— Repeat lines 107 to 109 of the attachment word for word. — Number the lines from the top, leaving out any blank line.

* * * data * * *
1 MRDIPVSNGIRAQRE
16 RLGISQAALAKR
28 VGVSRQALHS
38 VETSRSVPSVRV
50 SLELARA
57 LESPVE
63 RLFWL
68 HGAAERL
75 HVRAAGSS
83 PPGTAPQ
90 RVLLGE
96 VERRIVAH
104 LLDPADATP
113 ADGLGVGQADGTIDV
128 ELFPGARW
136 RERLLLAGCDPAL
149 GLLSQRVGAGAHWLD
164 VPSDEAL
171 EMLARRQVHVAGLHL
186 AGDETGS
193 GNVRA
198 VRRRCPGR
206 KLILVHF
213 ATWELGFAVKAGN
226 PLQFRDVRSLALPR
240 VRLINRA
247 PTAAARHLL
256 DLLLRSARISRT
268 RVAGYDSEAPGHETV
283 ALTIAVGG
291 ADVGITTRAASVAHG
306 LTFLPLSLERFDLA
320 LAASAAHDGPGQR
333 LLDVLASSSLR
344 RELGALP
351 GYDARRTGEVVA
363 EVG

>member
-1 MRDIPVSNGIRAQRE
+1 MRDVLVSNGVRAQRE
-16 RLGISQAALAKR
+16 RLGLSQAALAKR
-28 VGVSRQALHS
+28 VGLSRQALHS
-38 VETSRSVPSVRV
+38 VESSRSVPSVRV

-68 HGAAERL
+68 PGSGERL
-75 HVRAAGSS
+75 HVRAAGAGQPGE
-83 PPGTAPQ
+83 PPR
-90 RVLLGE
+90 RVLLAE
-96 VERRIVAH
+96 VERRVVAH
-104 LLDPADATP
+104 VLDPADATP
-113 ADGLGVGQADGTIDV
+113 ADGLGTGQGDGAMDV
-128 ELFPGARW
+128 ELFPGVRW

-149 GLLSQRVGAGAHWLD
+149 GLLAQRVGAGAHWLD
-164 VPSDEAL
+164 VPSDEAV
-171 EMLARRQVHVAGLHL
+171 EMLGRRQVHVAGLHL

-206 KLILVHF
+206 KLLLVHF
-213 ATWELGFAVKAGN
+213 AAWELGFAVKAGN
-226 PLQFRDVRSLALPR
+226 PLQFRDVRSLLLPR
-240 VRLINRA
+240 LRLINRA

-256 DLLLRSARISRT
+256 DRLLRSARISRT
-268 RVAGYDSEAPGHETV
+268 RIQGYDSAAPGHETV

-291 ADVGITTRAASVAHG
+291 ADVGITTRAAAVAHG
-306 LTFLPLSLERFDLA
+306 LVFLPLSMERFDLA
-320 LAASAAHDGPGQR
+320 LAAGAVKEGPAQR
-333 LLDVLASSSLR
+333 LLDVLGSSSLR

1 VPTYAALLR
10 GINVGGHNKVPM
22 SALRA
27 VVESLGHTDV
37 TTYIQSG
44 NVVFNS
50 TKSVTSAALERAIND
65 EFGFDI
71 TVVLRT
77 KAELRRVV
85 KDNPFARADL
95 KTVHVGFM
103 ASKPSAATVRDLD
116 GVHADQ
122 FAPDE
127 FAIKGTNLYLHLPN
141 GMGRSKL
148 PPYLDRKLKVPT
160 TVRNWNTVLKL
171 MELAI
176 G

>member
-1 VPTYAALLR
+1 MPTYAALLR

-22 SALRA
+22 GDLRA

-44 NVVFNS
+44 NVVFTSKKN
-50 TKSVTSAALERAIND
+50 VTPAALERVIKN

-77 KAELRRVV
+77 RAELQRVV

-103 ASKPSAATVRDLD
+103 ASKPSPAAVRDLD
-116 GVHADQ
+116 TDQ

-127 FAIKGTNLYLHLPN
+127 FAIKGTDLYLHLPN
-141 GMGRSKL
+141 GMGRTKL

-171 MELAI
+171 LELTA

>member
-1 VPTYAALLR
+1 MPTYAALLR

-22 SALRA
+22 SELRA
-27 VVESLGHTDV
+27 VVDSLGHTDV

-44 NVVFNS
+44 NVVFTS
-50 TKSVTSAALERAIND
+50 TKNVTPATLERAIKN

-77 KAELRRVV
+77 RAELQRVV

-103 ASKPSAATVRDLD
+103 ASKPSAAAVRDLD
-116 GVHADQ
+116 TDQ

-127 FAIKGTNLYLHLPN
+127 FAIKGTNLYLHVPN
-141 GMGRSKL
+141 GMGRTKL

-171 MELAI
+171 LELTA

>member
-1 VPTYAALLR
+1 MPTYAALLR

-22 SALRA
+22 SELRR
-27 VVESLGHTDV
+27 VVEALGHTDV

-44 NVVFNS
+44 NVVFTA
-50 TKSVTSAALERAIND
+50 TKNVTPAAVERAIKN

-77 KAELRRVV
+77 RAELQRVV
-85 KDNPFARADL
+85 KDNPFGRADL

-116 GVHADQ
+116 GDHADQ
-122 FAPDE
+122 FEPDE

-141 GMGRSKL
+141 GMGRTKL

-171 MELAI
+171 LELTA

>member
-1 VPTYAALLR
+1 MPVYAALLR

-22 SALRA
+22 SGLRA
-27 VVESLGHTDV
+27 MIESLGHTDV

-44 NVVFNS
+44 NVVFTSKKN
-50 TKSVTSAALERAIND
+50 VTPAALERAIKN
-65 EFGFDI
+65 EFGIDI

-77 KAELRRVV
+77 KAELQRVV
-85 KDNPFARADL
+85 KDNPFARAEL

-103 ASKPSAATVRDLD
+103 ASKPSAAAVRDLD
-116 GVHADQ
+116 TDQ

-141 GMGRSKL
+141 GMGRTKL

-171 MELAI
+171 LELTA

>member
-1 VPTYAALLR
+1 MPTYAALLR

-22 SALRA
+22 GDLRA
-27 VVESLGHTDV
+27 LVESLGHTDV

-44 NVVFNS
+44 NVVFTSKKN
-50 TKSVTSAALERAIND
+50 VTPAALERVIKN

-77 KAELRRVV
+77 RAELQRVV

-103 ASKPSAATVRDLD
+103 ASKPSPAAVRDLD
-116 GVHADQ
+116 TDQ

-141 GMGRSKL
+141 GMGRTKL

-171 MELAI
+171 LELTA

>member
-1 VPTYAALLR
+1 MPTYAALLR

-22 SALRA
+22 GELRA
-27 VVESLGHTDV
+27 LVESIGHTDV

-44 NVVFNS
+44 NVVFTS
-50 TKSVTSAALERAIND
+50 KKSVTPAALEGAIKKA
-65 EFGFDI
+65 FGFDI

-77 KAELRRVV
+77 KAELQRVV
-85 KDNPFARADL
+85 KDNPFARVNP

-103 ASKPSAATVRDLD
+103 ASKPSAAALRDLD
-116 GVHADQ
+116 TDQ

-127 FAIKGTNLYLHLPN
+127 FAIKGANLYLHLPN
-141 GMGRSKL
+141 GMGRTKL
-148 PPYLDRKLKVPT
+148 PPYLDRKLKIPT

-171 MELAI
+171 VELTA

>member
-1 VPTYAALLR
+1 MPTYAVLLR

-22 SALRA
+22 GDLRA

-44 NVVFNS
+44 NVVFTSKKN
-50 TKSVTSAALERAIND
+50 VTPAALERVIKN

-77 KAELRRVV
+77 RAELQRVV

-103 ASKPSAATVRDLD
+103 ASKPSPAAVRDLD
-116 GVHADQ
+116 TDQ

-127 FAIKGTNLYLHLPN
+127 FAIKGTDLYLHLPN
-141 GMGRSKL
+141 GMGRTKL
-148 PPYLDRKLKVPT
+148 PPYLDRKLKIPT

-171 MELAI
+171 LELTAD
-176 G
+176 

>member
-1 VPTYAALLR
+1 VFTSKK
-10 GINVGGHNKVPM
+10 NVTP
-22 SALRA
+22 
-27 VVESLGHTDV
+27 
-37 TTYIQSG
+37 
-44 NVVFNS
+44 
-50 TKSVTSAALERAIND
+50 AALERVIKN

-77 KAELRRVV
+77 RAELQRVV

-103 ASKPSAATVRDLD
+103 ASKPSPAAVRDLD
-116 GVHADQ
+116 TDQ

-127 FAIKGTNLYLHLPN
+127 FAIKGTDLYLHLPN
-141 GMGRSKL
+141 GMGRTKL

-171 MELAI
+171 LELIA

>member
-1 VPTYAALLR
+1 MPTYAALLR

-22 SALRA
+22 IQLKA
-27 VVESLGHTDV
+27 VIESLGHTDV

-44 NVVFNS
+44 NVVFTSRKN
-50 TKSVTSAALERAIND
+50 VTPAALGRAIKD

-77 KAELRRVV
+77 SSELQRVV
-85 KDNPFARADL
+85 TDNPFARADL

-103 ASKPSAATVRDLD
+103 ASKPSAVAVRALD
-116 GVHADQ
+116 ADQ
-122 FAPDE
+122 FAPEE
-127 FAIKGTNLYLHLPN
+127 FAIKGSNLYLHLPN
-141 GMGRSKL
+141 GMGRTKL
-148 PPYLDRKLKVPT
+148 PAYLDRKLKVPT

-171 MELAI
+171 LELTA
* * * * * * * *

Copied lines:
160 TVRNWNTVLKL
171 MELAI
176 G